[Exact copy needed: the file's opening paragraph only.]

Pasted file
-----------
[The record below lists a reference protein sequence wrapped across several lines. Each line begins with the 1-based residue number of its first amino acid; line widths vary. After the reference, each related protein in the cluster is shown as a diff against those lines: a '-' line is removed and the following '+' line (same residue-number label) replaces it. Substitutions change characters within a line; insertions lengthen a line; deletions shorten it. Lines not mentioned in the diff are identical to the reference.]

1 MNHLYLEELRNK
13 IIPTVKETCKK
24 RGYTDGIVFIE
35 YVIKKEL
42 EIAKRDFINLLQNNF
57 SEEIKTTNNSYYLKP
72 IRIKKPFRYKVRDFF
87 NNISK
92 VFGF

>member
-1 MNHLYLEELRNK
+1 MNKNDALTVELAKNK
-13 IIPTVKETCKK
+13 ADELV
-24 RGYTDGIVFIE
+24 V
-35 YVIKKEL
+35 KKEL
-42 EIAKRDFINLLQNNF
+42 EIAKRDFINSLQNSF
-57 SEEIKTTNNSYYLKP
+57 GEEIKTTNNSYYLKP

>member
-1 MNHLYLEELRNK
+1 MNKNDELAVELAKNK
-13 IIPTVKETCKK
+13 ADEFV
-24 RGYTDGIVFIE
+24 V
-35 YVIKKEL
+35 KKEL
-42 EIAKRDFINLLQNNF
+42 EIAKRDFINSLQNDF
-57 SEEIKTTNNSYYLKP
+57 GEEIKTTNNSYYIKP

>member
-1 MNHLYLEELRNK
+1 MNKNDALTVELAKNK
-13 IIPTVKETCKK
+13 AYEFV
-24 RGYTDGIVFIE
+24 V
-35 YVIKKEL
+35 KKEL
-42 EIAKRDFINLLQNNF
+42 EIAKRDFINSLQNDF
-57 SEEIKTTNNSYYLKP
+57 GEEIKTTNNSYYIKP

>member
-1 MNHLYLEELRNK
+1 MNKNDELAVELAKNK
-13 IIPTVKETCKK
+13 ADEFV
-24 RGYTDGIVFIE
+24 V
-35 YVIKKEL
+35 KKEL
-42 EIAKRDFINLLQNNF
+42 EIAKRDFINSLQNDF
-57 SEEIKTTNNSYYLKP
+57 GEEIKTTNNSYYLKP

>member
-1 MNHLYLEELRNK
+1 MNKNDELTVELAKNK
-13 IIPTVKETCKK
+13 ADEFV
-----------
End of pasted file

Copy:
[The record below lists a reference protein sequence wrapped across several lines. Each line begins with the 1-based residue number of its first amino acid; line widths vary. After the reference, each related protein in the cluster is shown as a diff against those lines: a '-' line is removed and the following '+' line (same residue-number label) replaces it. Substitutions change characters within a line; insertions lengthen a line; deletions shorten it. Lines not mentioned in the diff are identical to the reference.]